Reason no. 2. Freedom over property
But this is a secondary issue. What is essential here is the fundamental principle: that the value of individual freedom and privacy is simply higher in hierarchy than property rights. Individual freedom is fundamental. Questioning it can lead to objectifying people, which directly leads to questioning other rights – including the property right. Property right is ancillary to individual freedom and therefore subordinated to it. We must not limit freedom for the sake of property rights, while a reverse action is possible, but also undesirable.
In this case it may be inevitable. Certainly, the way out of this dilemma cannot rely on the supervision of users on the Internet. Such standard would be potentially very dangerous.
And the menace of totalitarianism seized us.
In its beginnings, just like the mobile phone, the Internet seemed like a fantastic invention that would broaden our freedom. Unfortunately it was eventually seized by the menace of state authority, which tries to control us always and everywhere, at every point of history, in every part of the world.
In Poland – a land of tapping, billing collection, mobile log-in location data, where nobody controls this surveillance, nobody destroys the collected data, but hoards it, where text messages and e-mails are scrutinized as well – those modern technologies proved to be a bait that we fell for and instead of being a tool of freedom, they became a tool of control. A perfect, total control – with huge processing capabilities embracing all of us at the same time.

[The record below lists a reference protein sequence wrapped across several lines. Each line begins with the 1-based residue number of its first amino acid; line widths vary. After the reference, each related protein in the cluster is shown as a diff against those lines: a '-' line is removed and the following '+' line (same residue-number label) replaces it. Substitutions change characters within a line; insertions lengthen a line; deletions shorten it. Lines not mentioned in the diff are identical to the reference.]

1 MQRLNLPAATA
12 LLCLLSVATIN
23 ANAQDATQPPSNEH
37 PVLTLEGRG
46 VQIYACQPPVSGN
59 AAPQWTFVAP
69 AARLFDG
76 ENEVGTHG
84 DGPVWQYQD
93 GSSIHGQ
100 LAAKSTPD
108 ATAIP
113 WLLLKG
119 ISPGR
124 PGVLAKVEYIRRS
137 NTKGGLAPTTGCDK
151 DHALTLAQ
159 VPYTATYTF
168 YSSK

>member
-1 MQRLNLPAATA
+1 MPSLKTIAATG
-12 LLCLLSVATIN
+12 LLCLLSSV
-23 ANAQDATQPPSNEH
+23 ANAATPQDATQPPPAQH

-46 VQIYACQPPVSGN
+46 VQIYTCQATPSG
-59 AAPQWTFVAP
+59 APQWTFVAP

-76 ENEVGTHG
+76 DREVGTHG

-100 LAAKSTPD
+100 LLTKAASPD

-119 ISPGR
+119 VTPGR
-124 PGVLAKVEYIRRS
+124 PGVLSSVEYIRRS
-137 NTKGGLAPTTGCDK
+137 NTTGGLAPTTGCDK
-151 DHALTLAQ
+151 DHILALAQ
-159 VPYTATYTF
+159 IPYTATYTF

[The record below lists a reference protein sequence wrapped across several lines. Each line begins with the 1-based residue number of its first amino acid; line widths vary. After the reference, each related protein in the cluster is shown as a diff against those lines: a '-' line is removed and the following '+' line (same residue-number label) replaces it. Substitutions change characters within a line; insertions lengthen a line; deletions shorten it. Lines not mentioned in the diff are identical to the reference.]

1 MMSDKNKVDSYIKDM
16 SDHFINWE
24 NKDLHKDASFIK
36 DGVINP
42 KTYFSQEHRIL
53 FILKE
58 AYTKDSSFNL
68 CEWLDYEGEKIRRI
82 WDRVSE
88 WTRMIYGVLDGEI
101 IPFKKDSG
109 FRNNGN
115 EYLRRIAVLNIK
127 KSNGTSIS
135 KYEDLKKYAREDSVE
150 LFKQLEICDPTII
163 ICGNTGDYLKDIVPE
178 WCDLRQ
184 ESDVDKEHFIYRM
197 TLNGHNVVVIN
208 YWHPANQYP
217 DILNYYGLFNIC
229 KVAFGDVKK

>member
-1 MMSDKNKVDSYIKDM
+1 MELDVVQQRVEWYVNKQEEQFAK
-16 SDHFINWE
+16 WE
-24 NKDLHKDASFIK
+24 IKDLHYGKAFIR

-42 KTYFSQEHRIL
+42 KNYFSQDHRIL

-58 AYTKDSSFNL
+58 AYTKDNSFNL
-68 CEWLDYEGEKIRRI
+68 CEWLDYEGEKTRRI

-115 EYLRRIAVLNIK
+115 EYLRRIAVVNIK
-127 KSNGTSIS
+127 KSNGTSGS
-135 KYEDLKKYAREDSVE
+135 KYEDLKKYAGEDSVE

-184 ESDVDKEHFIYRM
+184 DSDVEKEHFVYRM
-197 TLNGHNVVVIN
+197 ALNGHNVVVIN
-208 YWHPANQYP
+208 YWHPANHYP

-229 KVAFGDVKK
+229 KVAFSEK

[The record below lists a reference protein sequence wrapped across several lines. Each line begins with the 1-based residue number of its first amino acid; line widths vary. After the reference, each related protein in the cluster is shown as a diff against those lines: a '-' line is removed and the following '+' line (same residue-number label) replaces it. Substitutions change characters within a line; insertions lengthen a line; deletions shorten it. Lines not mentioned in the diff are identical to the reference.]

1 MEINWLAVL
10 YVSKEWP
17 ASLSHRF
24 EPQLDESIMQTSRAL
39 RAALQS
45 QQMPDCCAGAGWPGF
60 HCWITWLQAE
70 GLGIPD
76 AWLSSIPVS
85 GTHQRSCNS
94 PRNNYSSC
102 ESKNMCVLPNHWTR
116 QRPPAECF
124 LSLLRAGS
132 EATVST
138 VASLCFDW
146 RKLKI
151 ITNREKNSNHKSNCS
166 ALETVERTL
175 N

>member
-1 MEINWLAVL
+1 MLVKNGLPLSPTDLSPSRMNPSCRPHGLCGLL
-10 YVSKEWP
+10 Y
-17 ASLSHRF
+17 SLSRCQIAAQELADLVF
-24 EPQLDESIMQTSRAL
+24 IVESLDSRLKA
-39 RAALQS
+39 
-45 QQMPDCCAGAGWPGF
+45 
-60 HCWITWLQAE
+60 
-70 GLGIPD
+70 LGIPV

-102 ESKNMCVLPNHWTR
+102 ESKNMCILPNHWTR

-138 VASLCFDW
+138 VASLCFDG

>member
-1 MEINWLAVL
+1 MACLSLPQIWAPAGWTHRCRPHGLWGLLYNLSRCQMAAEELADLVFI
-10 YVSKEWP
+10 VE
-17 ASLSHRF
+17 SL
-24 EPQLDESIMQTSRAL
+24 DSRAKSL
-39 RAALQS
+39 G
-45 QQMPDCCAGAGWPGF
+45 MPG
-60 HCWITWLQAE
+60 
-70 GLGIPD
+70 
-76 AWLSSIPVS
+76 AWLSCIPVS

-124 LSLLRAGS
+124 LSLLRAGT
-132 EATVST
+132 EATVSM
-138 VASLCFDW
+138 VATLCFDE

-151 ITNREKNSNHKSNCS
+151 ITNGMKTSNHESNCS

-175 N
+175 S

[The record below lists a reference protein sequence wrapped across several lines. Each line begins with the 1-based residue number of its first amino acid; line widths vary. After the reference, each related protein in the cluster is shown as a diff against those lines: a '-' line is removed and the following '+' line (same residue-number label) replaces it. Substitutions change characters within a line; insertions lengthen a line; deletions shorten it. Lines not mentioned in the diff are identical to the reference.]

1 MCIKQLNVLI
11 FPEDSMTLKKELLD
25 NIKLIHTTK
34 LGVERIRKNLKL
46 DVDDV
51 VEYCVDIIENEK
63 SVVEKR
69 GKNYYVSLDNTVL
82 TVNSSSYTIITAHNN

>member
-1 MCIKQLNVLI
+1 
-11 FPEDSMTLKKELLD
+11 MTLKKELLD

The elusive dream of totalitarian states’ secret service from the first half of the 20th century is now within grasp. We have to be able to count on contemporary authorities and their willingness to refrain from creating virtual profiles of users, in the name of protecting copyrights, in order to reveal and document their tendencies to weird pornography, eccentric political views, diseases kept secret or simply maintaining “inappropriate” relationships with certain people. My thesis is that every day one could compromise such a person and destroy his/her reputation with that sort of data.
Can we count on our authorities to hold their greed for information that concerns us? My personal belief is that we may not count on that in Poland, where all actions are organized according to a Soviet mentality and such standards. And in almost each case governing bodies tend to be restrictive, rather than allowing freedom.
But perhaps there are not any states that would allows such generosity towards their citizens. That is why we need firm regulations that would protect our privacy and freedom, and an independent supervision of their interpretation. This is what we need instead of ACTA. And even if the movie and music business loses couple of percents of their income, then I shall say: so be it. We must take the bad with the good.
Translation: Maciej Rogoza